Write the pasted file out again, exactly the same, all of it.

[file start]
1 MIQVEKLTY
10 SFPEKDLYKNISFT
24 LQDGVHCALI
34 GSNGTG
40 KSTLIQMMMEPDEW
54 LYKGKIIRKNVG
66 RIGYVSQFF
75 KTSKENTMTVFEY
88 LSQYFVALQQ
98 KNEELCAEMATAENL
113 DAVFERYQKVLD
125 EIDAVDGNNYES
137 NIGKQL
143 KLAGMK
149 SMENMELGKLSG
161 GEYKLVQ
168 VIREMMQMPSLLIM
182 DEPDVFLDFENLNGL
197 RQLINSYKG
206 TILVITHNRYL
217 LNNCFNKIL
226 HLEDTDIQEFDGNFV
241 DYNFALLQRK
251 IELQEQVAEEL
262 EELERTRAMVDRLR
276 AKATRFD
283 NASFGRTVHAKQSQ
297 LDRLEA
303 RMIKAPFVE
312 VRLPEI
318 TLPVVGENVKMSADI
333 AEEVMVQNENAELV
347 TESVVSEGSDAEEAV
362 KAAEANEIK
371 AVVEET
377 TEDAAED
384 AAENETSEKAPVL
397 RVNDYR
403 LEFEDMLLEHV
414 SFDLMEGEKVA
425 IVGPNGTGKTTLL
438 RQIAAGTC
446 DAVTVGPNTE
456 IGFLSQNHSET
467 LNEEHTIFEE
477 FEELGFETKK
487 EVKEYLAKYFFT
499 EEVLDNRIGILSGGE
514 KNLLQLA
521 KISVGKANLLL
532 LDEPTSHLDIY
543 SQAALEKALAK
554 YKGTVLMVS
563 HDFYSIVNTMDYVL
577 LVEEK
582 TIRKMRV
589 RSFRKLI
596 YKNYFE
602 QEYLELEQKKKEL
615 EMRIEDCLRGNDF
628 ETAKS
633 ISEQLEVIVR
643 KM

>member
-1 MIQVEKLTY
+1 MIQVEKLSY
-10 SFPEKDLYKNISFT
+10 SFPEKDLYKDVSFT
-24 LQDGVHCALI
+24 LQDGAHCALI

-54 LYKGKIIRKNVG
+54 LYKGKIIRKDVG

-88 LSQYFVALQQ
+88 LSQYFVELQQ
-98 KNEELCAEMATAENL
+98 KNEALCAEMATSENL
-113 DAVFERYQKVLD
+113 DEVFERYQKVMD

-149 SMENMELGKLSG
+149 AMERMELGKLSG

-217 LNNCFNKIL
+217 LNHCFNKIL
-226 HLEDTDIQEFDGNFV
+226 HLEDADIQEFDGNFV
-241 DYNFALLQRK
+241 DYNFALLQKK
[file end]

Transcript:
1 MIQVEKLTY
10 SFPEKDLYKNISFT
24 LQDGVHCALI
34 GSNGTG
40 KSTLIQMMMEPDEW
54 LYKGKIIRKNVG
66 RIGYVSQFF
75 KTSKENTMTVFEY
88 LSQYFVALQQ
98 KNEELCAEMATAENL
113 DAVFERYQKVLD
125 EIDAVDGNNYES
137 NIGKQL
143 KLAGMK
149 SMENMELGKLSG
161 GEYKLVQ
168 VIREMMQMPSLLIM
182 DEPDVFLDFENLNGL
197 RQLINSYKG
206 TILVITHNRYL
217 LNNCFNKIL
226 HLEDTDIQEFDGNFV
241 DYNFALLQRK
251 IELQEQVAEEL
262 EELERTRAMVDRLR
276 AKATRFD
283 NASFGRTVHAKQSQ
297 LDRLEA
303 RMIKAPFVE
312 VRLPEI
318 TLPVVGENVKMSADI
333 AEEVMVQNENAELV
347 TESVVSEGSDAEEAV
362 KAAEANEIK
371 AVVEET
377 TEDAAED
384 AAENETSEKAPVL
397 RVNDYR
403 LEFEDMLLEHV
414 SFDLMEGEKVA
425 IVGPNGTGKTTLL
438 RQIAAGTC
446 DAVTVGPNTE
456 IGFLSQNHSET
467 LNEEHTIFEE
477 FEELGFETKK
487 EVKEYLAKYFFT
499 EEVLDNRIGILSGGE
514 KNLLQLA
521 KISVGKANLLL
532 LDEPTSHLDIY
543 SQAALEKALAK
554 YKGTVLMVS
563 HDFYSIVNTMDYVL
577 LVEEK
582 TIRKMRV
589 RSFRKLI
596 YKNYFE
602 QEYLELEQKKKEL
615 EMRIEDCLRGNDF
628 ETAKS
633 ISEQLEVIVR
643 KM

>member
-1 MIQVEKLTY
+1 MIQVEKLSY
-10 SFPEKDLYKNISFT
+10 SFPEKDLYKDVSFT
-24 LQDGVHCALI
+24 LQDGAHCALI

-54 LYKGKIIRKNVG
+54 LYKGKIIRKDVG

-88 LSQYFVALQQ
+88 LSQYFVELQQ
-98 KNEELCAEMATAENL
+98 KNEALCAEMATSENL
-113 DAVFERYQKVLD
+113 DEVFERYQKVMD

-149 SMENMELGKLSG
+149 AMERMELGKLSG

-217 LNNCFNKIL
+217 LNHCFNKIL
-226 HLEDTDIQEFDGNFV
+226 HLEDADIQEFDGNFV
-241 DYNFALLQRK
+241 DYNFALLQKK